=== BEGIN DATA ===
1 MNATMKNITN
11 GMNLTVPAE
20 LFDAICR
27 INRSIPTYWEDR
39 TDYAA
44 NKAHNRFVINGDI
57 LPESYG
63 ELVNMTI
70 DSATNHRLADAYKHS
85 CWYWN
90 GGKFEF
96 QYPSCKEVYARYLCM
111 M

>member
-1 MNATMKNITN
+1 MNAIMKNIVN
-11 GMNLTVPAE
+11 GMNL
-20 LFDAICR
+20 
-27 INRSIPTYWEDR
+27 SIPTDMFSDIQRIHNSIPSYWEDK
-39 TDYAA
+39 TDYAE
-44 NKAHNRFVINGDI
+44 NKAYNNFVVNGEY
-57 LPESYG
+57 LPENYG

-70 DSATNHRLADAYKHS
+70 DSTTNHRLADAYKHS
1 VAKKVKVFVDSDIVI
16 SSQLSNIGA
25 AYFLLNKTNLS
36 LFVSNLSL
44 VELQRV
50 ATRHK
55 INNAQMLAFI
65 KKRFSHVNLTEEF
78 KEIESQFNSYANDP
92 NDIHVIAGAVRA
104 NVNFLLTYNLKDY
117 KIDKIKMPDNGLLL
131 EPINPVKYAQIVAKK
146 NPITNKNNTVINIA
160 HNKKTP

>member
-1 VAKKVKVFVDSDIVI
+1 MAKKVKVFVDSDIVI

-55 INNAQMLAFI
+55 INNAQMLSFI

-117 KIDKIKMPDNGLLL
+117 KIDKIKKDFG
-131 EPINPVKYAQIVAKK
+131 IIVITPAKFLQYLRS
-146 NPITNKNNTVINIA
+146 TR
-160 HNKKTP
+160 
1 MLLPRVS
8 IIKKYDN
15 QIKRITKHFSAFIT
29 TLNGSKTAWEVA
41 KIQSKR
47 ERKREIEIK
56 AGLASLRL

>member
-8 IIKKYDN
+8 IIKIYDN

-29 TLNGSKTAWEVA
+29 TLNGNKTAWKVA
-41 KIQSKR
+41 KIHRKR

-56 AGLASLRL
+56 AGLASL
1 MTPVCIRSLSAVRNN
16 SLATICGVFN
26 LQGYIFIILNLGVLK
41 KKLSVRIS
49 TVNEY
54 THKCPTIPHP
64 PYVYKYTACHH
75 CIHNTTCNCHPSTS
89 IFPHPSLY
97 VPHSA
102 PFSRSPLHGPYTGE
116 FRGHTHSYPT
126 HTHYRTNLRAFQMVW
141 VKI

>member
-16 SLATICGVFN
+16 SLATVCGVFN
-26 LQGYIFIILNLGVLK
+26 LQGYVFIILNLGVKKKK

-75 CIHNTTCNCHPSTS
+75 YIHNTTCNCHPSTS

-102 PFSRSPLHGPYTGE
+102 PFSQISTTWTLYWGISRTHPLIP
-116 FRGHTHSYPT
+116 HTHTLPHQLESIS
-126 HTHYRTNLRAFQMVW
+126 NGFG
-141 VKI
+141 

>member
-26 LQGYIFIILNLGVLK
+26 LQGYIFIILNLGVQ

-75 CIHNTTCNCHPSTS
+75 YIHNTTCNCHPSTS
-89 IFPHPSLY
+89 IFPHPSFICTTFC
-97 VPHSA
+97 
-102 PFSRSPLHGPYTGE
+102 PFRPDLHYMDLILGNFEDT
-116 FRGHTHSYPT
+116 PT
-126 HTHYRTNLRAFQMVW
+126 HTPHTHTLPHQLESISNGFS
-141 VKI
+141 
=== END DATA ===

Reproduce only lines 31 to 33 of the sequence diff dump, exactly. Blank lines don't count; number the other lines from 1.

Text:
1 VAKKVKVFVDSDIVI
16 SSQLSNIGA
25 AYFLLNKTNLS